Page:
In the Modi government’s foreign policy priorities, as outlined in the President’s speech to the new Parliament put US arithmetically at fifth position in its list (behind SAARC, China, Japan and Russia). However the US is still the sole super power and likely to remain so for at least a decade and stands head and shoulders above others in the depth and breadth of strategic and defense technology. Thus it was particularly important for the PM to reset Indo-US relations to 2009-10, by sweeping out problems created in 2010-13. It was correspondingly important for the US govt to take the Modi led government on board and to understand its changed priorities. The reset of Indo-US relations has been achieved.  There appears to be a deeper understanding on and heightened co-operation in counter-terrorism(safe havens,“financial and tactical support for networks such as Al Qaeda, Lashkar-e Taiba, Jaish-e-Mohammad, the D-Company, and  Haqqanis”). There are also hints of enhanced cooperation inDefense procurement, production and technology development and on Maritime Security in the Indian Ocean and Indo-Pacific Region. The former includes (a) An extension of the Framework forUS-IndiaDefense Relationship(2005) and a Reinvigoration & expansion of Political-MilitaryDialogue. (b)The setting up of Task Force under Defense Trade &Technology Initiative, whose first meeting was in Sept 2014, to decide on specific projects & technologies. Maritime security is to be enhanced through likely technology transfers to the Indian Navy (e.g the magnetic catapult for Indian aircraft carrier) and an expansion of Malabar exercises.

Is it unclear to what extent a genuine strategic partnership between USA and India will develop given the differences in perspective between a rich global power and a poor regional one. The USA, like many rich countries is a net exporter of technology with high per capita but low incremental, pollutionwhile India is a net technology importer with low per capita but high incremental, pollution). These differences need to be recognized and dealt with objectively& fairly. There is also a difference in perspective between the US with a profitable capital-intensive & export competitive Agriculture sector and India with a labor-intensive, low productivity, subsistence agriculture with 66% of population dependent on it.  There seems however to be the beginning of a pragmatic approach to resolving these differences and/or minimizing the negative fallout of unresolved differences. There are also some differences arising from the Global interests of a “Super Power” and the regional focus of India, which is still two decades away from becoming a “Great Power.”However, the reasonably high convergence of interests on maritime security in the Indian Ocean (and Indo-Pacific)and on terrorism,can form the core of a strategic understanding, whilepragmatically allowing for greater differentiation in the respective approaches toindividual countries in West Asia.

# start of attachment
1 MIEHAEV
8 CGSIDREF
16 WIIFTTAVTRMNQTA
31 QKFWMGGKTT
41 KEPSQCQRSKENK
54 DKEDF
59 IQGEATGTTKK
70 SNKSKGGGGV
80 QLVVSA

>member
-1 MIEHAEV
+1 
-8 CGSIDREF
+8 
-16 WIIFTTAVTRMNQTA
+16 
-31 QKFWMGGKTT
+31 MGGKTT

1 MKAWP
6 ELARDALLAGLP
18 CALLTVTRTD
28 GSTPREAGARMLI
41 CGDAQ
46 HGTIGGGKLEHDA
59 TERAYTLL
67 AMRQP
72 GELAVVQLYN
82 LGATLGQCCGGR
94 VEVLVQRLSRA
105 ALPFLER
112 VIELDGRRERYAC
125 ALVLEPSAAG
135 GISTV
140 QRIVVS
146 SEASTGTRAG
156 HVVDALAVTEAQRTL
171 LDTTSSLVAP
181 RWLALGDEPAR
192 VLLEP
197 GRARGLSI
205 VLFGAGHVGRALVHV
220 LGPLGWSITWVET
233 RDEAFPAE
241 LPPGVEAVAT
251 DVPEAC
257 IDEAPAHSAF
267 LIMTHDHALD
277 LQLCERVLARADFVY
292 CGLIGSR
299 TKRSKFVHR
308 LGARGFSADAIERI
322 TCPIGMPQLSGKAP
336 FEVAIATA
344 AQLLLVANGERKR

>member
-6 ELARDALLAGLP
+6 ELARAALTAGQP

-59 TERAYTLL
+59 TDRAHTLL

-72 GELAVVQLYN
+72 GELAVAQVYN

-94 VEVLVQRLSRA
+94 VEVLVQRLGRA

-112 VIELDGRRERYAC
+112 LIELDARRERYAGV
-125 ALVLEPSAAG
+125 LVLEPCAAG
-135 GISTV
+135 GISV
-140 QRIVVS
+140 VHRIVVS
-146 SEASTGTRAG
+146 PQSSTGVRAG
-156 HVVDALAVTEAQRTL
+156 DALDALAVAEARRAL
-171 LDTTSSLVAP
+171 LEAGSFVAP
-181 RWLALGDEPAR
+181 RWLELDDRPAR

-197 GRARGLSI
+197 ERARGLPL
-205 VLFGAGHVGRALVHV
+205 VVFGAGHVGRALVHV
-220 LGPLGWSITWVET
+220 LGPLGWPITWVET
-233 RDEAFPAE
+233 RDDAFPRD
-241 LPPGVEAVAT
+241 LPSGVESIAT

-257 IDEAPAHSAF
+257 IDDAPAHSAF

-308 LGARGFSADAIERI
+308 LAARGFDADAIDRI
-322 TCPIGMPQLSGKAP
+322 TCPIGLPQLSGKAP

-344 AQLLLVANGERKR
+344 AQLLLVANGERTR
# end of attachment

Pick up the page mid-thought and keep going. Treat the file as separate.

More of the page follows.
Conclusion

        The PM Modi led Indian government is changing the emphasis of India’s Foreign and National security policies. Elements of this change in approach are already visible. These involve a clearer definition of Indian interests (“India First”) in terms of economic and technological development, a greater focus on these goals in foreign policy and a consequent integration of domestic and foreign policies. Other changes involve a greater focus on development of national power, in particular an enhancement of the somewhat neglected element of military power, its broader definition to include asymmetric warfare of which State financed-directed non-state actors are a dangerous part, and a jettisoning of self-imposed constraints of ideology and misplaced fear of offending other countries who display no such squeamishness in their behavior.[i]   Overall a much more confident, credible and effective national security-foreign policy is predicted to emerge over the next five years.

A shorter version of this article appeared  on the Op Ed page of The Hindu, on 1st November, 2014under the banner, “Recalibrating India’s Foreign Policy “, http://www.thehindu.com/opinion/op-ed/comment-recalibrating-indias-foreign-policy/article6553306.ece .

[i] One must, however warn against the unfortunate tendency of some prominent Indians toward bombast & hyperbole. Those who accuse PM Nehru of publicly making tall claims and assertive statements viz China, after denuding & hollowing out the armed forces through neglect & resource starvation, should be very careful about chest thumping based on hypothetical (future) capabilities that will take decades to build.